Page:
Two Corridor Communities Rank High on New Milken List10/15/2010
Iowa City leads state with #9 ranking; In the Top 25 since 2002
Iowa City moved up thirteen spots to number nine in the Milken Institute’s Best Performing Cities Index. The index, named “Where America’s Jobs Are Created and Sustained,” ranks U.S. metros based on multiple factors in job creation and sustainability.
Iowa City was number twenty-two on the Best Performing Small Cities list last year and has continually been on the list since 2002. Cedar Rapids also posted significant gains, landing at number twenty-eight on the Large Metro list, up from number fifty-seven in 2009. Des Moines was number thirty-three on the Large Metro list; Dubuque ranked fifty-five on the Small Metro list.
Joe Raso, ICAD Group President, credits multiple factors for Iowa City’s consistent high rankings, including the area’s commitment to innovation. “Our interstate commerce clients see the opportunities for growth in this region,” said Raso. “We continue to rank near the top for technology output and nearly 70% of our clients are planning to expand in the next three years.”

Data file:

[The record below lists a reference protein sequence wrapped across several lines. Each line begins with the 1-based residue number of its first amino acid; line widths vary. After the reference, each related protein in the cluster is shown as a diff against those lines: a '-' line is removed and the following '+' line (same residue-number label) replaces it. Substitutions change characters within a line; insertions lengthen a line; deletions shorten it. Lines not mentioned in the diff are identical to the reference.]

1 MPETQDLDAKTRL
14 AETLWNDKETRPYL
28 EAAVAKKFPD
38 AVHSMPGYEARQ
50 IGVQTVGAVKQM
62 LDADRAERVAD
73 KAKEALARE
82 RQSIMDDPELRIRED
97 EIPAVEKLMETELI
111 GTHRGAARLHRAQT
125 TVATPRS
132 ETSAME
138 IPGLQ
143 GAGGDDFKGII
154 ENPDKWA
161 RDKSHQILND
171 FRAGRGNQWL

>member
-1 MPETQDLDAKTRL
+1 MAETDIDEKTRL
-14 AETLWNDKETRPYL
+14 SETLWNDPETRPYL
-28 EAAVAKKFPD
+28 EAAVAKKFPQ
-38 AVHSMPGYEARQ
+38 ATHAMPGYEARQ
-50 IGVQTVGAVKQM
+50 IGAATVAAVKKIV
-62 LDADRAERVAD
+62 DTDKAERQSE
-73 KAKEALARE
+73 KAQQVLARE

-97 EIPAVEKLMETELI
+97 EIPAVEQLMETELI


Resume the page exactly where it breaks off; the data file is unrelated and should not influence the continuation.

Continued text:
In the study, Iowa City was ranked among the top fifteen cities for five-year technology output growth and was in the top twenty for one year job growth. In fact, a separate independent report from Garner Economics released in September shows Iowa City as one of only sixteen U.S. metros surpassing July peak employment totals from the previous five years.
“Our area has had its share of challenges, but our local economy has remained strong,” added Raso. “Unemployment remains below state and national averages and, based on our research, we will see future employment opportunities in multiple sectors.”
ICAD Group released data earlier this year noting that its interstate commerce clients anticipate creating approximately 1,100 new jobs, with more opportunities expected in manufacturing and the financial/insurance sectors.
The Best Performing Cities Index includes both long-term (five years) and short-term (one year) measurements of employment and salary growth. There are also four measurements of technology output growth, which are included because of technology's crucial role in creating good jobs and driving regional economies.
The index is solely an outcomes-based measure. It does not incorporate explicit input measures (such as business costs; cost-of-living components, such as housing; and other quality-of-life measures, such as commute times or crime rates).